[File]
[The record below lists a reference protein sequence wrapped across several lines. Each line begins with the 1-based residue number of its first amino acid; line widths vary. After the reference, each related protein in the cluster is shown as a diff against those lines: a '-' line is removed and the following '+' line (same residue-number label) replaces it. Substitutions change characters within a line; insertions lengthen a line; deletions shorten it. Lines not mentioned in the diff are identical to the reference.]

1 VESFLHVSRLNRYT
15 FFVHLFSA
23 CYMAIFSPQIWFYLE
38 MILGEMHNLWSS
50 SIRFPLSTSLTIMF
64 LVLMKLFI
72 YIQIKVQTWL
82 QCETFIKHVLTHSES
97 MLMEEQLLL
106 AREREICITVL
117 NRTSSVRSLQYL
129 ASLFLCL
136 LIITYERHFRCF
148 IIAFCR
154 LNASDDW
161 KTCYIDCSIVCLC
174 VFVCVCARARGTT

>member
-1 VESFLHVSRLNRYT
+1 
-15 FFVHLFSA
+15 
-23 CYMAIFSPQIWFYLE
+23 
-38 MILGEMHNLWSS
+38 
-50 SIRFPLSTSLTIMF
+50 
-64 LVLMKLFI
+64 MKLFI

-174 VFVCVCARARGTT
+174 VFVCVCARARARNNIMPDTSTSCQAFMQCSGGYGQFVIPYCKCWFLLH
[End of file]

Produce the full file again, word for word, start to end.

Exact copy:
[The record below lists a reference protein sequence wrapped across several lines. Each line begins with the 1-based residue number of its first amino acid; line widths vary. After the reference, each related protein in the cluster is shown as a diff against those lines: a '-' line is removed and the following '+' line (same residue-number label) replaces it. Substitutions change characters within a line; insertions lengthen a line; deletions shorten it. Lines not mentioned in the diff are identical to the reference.]

1 VESFLHVSRLNRYT
15 FFVHLFSA
23 CYMAIFSPQIWFYLE
38 MILGEMHNLWSS
50 SIRFPLSTSLTIMF
64 LVLMKLFI
72 YIQIKVQTWL
82 QCETFIKHVLTHSES
97 MLMEEQLLL
106 AREREICITVL
117 NRTSSVRSLQYL
129 ASLFLCL
136 LIITYERHFRCF
148 IIAFCR
154 LNASDDW
161 KTCYIDCSIVCLC
174 VFVCVCARARGTT

>member
-1 VESFLHVSRLNRYT
+1 
-15 FFVHLFSA
+15 
-23 CYMAIFSPQIWFYLE
+23 
-38 MILGEMHNLWSS
+38 
-50 SIRFPLSTSLTIMF
+50 
-64 LVLMKLFI
+64 MKLFI

-174 VFVCVCARARGTT
+174 VFVCVCARARARNNIMPDTSTSCQAFMQCSGGYGQFVIPYCKCWFLLH